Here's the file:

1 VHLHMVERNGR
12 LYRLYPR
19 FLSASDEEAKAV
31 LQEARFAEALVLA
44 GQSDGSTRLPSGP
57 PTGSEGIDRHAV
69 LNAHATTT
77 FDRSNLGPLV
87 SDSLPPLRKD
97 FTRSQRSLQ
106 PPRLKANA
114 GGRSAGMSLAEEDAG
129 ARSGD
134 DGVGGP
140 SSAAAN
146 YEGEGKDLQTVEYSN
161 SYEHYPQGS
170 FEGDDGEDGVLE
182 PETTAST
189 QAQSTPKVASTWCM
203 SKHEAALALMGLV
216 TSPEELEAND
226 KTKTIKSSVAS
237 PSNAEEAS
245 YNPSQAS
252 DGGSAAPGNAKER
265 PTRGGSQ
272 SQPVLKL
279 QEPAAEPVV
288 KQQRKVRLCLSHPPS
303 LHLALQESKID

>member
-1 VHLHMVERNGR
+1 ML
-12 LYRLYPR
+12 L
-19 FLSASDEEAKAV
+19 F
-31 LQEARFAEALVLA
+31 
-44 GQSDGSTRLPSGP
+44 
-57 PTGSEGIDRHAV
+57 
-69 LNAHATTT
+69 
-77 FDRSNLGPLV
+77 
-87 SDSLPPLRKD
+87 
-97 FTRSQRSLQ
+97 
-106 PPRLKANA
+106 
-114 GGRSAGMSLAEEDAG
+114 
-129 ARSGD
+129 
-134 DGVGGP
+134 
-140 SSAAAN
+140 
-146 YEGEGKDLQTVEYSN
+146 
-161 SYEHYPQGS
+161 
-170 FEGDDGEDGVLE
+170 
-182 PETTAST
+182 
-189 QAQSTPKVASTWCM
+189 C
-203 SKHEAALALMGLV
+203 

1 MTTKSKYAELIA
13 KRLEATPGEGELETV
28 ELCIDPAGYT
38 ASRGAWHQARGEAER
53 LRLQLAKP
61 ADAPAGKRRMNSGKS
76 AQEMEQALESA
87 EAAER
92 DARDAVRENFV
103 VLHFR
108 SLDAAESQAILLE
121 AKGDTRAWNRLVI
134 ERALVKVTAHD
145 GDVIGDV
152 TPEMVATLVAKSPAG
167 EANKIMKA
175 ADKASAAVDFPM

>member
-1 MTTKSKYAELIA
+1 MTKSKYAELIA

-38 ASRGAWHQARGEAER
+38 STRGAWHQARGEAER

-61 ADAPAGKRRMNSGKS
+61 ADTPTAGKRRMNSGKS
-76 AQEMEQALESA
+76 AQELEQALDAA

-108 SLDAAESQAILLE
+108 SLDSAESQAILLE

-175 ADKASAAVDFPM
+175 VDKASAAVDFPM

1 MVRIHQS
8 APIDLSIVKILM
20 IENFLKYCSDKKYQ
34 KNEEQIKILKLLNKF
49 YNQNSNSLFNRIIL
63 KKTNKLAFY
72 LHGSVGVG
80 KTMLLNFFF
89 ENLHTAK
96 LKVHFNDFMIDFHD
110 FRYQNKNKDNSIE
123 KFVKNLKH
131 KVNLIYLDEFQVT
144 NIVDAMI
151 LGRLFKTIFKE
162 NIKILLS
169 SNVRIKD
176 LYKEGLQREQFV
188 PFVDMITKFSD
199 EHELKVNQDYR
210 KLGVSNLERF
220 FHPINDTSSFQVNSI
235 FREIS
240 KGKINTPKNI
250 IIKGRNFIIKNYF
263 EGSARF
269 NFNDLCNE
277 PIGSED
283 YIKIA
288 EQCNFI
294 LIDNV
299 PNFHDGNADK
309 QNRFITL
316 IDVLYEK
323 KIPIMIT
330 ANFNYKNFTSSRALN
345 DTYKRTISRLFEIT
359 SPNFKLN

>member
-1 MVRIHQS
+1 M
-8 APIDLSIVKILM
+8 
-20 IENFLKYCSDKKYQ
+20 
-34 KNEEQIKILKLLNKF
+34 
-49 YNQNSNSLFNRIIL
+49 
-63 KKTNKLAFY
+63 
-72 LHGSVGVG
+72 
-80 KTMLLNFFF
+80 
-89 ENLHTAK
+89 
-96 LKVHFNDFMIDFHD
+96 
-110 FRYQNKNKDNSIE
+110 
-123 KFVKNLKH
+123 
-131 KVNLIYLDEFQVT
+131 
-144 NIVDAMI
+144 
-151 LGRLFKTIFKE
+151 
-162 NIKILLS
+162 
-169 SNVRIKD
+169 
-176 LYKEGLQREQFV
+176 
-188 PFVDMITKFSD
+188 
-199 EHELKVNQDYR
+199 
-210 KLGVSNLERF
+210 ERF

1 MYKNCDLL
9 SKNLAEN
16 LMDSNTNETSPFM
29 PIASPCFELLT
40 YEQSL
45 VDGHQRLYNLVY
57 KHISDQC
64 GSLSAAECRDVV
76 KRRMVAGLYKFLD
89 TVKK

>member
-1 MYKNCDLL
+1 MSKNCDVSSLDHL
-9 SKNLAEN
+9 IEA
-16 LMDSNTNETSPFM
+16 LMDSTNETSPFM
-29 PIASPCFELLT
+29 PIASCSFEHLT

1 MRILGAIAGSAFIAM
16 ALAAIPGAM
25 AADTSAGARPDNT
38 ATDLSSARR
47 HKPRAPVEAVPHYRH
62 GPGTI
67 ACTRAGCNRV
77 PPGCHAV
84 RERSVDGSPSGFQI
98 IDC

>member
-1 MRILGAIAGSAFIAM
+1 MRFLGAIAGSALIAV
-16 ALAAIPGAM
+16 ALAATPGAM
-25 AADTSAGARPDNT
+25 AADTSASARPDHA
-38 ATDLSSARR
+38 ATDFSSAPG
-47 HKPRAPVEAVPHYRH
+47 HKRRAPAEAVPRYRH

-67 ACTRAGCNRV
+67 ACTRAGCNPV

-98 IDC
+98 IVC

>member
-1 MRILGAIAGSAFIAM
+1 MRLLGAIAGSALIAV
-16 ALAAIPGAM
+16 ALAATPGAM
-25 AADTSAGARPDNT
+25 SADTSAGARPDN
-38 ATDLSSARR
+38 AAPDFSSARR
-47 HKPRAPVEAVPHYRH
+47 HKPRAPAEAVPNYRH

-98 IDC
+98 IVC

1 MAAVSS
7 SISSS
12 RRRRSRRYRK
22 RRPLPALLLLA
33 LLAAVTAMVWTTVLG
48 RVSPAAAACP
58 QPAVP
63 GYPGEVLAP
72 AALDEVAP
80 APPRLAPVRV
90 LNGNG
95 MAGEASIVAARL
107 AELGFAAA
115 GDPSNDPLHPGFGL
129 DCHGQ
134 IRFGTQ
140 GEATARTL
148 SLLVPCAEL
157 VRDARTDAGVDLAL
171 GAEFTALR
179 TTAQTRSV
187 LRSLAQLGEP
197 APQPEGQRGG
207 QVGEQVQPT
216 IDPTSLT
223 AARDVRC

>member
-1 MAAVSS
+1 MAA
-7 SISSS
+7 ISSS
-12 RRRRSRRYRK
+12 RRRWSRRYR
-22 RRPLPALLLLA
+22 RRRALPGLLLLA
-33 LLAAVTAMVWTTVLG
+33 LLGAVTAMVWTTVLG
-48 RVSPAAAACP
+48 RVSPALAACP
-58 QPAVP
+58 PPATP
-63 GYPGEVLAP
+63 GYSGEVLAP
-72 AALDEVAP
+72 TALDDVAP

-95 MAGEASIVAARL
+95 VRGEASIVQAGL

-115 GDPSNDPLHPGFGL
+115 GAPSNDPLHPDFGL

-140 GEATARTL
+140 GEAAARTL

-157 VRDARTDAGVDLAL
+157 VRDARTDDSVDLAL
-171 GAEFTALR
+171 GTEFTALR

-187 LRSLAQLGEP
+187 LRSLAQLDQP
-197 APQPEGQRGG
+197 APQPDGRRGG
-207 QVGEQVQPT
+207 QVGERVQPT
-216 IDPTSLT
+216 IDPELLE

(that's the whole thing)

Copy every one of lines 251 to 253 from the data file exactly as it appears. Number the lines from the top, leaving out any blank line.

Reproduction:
72 AALDEVAP
80 APPRLAPVRV
90 LNGNG